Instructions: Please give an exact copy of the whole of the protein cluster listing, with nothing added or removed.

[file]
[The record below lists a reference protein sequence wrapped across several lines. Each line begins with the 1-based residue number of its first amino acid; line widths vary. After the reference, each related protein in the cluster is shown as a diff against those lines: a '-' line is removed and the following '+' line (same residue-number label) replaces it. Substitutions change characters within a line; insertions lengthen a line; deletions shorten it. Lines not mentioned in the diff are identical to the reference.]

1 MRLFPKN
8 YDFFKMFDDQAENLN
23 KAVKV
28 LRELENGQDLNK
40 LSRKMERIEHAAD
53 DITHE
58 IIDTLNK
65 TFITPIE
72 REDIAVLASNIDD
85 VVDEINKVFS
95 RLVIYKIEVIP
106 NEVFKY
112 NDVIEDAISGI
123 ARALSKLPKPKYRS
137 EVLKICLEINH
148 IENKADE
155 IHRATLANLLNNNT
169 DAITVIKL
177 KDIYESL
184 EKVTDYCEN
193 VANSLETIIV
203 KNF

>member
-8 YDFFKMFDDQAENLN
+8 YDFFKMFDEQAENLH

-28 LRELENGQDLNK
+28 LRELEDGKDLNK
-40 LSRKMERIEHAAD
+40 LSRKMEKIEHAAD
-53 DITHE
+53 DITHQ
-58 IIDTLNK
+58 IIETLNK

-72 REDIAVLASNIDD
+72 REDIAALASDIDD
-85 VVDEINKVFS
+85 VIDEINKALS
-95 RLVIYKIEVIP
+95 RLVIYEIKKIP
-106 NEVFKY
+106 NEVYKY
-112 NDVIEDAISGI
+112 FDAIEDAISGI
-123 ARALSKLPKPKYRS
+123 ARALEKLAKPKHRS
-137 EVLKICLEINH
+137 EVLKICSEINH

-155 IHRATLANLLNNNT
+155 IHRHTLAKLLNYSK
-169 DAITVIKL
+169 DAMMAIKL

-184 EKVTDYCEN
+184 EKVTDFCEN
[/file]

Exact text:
[The record below lists a reference protein sequence wrapped across several lines. Each line begins with the 1-based residue number of its first amino acid; line widths vary. After the reference, each related protein in the cluster is shown as a diff against those lines: a '-' line is removed and the following '+' line (same residue-number label) replaces it. Substitutions change characters within a line; insertions lengthen a line; deletions shorten it. Lines not mentioned in the diff are identical to the reference.]

1 MRLFPKN
8 YDFFKMFDDQAENLN
23 KAVKV
28 LRELENGQDLNK
40 LSRKMERIEHAAD
53 DITHE
58 IIDTLNK
65 TFITPIE
72 REDIAVLASNIDD
85 VVDEINKVFS
95 RLVIYKIEVIP
106 NEVFKY
112 NDVIEDAISGI
123 ARALSKLPKPKYRS
137 EVLKICLEINH
148 IENKADE
155 IHRATLANLLNNNT
169 DAITVIKL
177 KDIYESL
184 EKVTDYCEN
193 VANSLETIIV
203 KNF

>member
-8 YDFFKMFDDQAENLN
+8 YDFFKMFDEQAENLH

-28 LRELENGQDLNK
+28 LRELEDGKDLNK
-40 LSRKMERIEHAAD
+40 LSRKMEKIEHAAD
-53 DITHE
+53 DITHQ
-58 IIDTLNK
+58 IIETLNK

-72 REDIAVLASNIDD
+72 REDIAALASDIDD
-85 VVDEINKVFS
+85 VIDEINKALS
-95 RLVIYKIEVIP
+95 RLVIYEIKKIP
-106 NEVFKY
+106 NEVYKY
-112 NDVIEDAISGI
+112 FDAIEDAISGI
-123 ARALSKLPKPKYRS
+123 ARALEKLAKPKHRS
-137 EVLKICLEINH
+137 EVLKICSEINH

-155 IHRATLANLLNNNT
+155 IHRHTLAKLLNYSK
-169 DAITVIKL
+169 DAMMAIKL

-184 EKVTDYCEN
+184 EKVTDFCEN